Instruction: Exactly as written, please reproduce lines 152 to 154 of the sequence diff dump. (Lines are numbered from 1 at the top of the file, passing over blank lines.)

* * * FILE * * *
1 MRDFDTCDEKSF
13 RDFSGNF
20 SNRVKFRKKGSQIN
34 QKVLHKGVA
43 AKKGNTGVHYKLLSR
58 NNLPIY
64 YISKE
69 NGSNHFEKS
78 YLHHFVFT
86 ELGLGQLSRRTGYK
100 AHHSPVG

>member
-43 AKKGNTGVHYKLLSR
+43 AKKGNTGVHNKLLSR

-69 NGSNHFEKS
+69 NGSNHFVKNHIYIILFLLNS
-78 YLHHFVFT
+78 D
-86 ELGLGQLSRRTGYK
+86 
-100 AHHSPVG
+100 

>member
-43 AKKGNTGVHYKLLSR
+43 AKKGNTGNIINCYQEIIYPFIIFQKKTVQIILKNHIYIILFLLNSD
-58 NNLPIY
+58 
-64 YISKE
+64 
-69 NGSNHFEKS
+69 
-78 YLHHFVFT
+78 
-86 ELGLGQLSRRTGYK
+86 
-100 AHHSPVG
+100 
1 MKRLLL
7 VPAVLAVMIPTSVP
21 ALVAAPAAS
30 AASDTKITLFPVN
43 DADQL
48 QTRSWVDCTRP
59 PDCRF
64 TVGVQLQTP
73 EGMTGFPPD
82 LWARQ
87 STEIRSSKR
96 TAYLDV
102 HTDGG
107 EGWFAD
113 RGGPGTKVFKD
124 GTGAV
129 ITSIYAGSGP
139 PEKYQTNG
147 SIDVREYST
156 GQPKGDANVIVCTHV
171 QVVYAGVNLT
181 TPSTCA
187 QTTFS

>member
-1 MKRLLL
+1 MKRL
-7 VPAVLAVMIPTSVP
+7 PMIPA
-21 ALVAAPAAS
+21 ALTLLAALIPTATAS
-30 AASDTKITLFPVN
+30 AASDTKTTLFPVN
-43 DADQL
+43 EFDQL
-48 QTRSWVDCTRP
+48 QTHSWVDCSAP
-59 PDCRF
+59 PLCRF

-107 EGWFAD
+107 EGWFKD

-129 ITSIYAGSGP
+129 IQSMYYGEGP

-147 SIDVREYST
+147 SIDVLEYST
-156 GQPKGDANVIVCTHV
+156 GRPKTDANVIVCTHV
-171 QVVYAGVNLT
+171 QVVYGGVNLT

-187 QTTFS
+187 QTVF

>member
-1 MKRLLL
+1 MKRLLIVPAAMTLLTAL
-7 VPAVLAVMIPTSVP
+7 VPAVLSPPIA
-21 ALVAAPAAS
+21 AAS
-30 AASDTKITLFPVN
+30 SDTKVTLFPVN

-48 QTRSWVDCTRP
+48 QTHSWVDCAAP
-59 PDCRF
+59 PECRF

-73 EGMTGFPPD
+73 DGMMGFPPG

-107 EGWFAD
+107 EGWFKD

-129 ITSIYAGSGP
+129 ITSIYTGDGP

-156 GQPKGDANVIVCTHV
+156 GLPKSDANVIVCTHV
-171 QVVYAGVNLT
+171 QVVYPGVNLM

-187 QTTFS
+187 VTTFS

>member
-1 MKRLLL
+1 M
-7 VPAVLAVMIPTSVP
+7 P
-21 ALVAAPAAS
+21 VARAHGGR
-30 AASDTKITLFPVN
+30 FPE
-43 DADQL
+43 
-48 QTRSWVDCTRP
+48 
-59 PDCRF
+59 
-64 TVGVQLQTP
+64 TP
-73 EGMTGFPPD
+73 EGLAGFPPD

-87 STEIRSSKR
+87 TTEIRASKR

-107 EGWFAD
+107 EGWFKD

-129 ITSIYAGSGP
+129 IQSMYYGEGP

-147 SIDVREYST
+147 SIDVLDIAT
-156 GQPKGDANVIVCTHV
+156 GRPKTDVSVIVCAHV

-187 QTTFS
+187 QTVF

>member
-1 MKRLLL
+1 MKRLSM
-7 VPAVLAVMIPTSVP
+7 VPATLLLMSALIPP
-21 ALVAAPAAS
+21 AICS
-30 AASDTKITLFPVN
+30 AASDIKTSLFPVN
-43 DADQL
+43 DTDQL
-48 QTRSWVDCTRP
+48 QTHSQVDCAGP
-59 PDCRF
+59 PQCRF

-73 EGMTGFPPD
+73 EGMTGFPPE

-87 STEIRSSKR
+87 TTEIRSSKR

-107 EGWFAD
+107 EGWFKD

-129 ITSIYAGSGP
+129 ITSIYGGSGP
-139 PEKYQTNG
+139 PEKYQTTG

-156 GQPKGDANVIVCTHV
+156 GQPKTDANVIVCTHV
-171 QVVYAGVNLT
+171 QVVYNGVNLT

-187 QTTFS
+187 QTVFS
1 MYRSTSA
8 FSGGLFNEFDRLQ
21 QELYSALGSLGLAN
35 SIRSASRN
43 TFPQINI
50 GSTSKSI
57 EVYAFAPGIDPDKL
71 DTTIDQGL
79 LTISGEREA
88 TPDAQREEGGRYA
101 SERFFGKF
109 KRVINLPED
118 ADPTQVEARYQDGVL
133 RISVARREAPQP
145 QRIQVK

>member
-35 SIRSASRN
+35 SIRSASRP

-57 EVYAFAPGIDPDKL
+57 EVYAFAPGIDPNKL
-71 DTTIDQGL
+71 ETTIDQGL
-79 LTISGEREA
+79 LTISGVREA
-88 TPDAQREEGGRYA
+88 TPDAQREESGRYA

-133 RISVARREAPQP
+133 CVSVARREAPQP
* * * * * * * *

+30 AASDIKTSLFPVN
-43 DADQL
+43 DTDQL